Saint and Sinner

HAVING SPENT Thanksgiving weekend on a most memorable retreat with that utterly gentle and powerful prophet Daniel Berrigan, I was shocked to read Michael Novak's small-spirited and presumptuous review of Berrigan's latest book, To Dwell in Peace (Book World, December 27). I was reminded of St. John's words about the gentle and powerful prophet of Nazareth, "He trusted himself to no man because he knew what was in man" (John 2:24-5). Obviously the book was not written for the likes of Novak. To invite this apologist of the status quo to assess the vulnerable and mighty Berrigan's life is a little like expecting the British viceroy in New Delhi to assess accurately the life and efforts of Gandhi in 1940. The review says more about Novak than it does about Berrigan. G. Charles Rhoads McLean, Va.

Power and Glory

EDWARD LUTTWAK, in his seemingly caustic review of Paul Kennedy's The Rise and Fall of the Great Powers: Economic Change and Military Conflict From 1500-2000 (Book World, December 27), actually embraces Kennedy's major premise and fallacy: that "the United States is in decline."

This is an unexamined premise; Luttwak baldly calls it "too obvious for serious dispute." Actually it is an optical illusion. And the options it implies -- retreat (Kennedy) or national regeneration (Luttwak) -- are so dangerous and have spread so widely that its assumptions must finally be brought to light.

The central assumption is that "the United States" is a fixed entity. This was the opposite of the truth in the past; the Union grew fundamentally from 1787 to 1912, and again in 1959. It is at best highly deceptive today.

The actual American side -- the American "empire," as Luttwak and Kennedy might call it, or the American confederacy, to use a more realistic term -- has expanded all the way to Bonn and Tokyo. This super-superpower is the most important, if underappreciated, reality in the world. It dominates the world economically and culturally even more than America did in 1945. Its main adversaries, the communist powers, are in economic and cultural rout.

That the old United States of America has slipped relative to the most dynamically growing sectors of this extended United States should come as no surprise. New York has also declined relative to California but no one worries about this, not even New Yorkers: the power and prosperity of New York are only multiplied by the power and prosperity of California.

Everyone is able to see that California is not "the other" but a partner, a part of ourselves. So are Germany and Japan, although their unity with us needs to be consolidated through more visible political institutions.

Nothing could be more ruinous than to go into hysterics today about American "decline"; there could be no more suicidal self-fulfilling prophecy than to treat Japan as a "threat." In an age of deep interdependence, we can ill afford to tear apart our alliances or retreat into feverish doomed programs of national regeneration.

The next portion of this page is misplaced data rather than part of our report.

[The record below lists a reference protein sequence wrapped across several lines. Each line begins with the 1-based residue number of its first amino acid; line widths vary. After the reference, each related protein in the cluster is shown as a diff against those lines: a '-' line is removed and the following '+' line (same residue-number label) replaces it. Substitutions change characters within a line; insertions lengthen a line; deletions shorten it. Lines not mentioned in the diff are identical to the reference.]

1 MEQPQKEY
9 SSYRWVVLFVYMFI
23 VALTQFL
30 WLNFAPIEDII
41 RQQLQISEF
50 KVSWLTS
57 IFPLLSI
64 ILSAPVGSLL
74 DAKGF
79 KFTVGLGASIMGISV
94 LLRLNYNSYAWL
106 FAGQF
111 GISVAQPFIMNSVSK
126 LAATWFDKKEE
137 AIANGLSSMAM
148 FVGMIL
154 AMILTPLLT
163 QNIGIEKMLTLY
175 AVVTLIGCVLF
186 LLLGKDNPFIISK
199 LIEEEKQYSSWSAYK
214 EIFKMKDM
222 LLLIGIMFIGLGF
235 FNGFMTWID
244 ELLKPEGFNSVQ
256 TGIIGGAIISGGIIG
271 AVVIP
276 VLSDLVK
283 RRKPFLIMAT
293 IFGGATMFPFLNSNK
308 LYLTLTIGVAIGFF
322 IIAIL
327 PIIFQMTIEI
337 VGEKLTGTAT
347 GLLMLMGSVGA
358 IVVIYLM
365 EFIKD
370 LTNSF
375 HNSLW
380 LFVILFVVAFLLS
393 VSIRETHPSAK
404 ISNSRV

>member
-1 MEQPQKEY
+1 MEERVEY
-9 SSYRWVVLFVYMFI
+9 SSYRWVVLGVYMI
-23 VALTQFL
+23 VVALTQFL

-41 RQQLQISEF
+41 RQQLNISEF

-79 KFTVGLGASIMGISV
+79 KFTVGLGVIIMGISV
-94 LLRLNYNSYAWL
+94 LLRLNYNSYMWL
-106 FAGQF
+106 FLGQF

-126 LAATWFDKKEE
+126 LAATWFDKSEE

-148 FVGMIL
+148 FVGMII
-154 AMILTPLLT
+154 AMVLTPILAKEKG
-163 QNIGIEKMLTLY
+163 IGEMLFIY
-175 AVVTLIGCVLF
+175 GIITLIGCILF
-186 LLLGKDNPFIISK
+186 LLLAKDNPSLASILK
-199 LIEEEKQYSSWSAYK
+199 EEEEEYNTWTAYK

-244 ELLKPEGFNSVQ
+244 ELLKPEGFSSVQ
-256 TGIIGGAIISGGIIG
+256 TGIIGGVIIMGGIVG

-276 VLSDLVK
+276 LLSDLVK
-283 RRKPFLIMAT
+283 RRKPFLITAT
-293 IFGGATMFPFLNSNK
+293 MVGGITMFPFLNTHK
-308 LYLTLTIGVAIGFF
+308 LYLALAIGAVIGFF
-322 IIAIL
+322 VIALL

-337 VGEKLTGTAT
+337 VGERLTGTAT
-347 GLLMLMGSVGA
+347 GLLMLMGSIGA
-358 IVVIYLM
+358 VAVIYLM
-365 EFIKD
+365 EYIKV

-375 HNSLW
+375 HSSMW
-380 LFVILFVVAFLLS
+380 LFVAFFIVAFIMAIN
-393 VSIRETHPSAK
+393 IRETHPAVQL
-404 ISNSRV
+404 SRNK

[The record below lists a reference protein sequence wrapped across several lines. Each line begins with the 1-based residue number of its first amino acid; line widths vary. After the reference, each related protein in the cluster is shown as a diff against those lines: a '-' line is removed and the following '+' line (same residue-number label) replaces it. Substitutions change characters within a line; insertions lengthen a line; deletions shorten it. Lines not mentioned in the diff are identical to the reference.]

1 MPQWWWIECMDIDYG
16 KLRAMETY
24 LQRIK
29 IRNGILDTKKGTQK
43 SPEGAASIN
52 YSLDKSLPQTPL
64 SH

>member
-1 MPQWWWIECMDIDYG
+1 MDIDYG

If 200 years ago New York had failed to accept a federal constitution with Union-wide elections, it would be going into hysterics today about "the Californian threat." Today we need only accept a constitution with joint elections with our allies, to lay to rest the bogeys of the national imagination and see things once again in the solid, forward-looking perspective that the actual progress of international democracy warrants. Ira L. Straus Executive Director Association to Unite The Democracies Washington, D.C.

WHAT a bizarre choice Edward N. Luttwak was to review Paul Kennedy's The Rise and Fall of the Great Powers.

Professor Kennedy's work, after all, flows from the realities that no country is omnipotent, and that material resources are not limitless. These truths, he quite reasonably argues, must inevitably circumscribe a nation's foreign policy ambitions.

Dr. Luttwak's review flows from the fantasy that anything and everything is possible; all we need do is roll up our sleeves and "drastically reform society." He would similarly wish away America's needs to achieve some sustainable balance between its goals and commitments on the one hand and its inevitably limited means on the other, writing in 1977, "There is no . . . freedom in determining whether {country} X should be protected at all. The strategic goals of foreign policy are not to be decided by exercises in definition; they are defined for us by the very nature of our country, and by the circumstances of world politics."

Where else but Reagan-era Washington could such a dreamer be mistaken for a strategist? Alan Tonelson Washington, D.C.

EDWARD N. LUTTWAK REPLIES: I cannot account for the choices book review editors make, but I must defend myself against the accusation of being a "voluntarist." The quotation that Mr. Tonelson chooses to cite was in fact specifically a critique of the very voluntarism of which he accuses me. One must refrain from shopworn references to petards. Incidentally, I take the opportunity to correct my omission of a crucial word in the review: "Professor Kennedy is very careful not to argue that the costs of power are inevitably the cause of economic decline." Inevitably was omitted.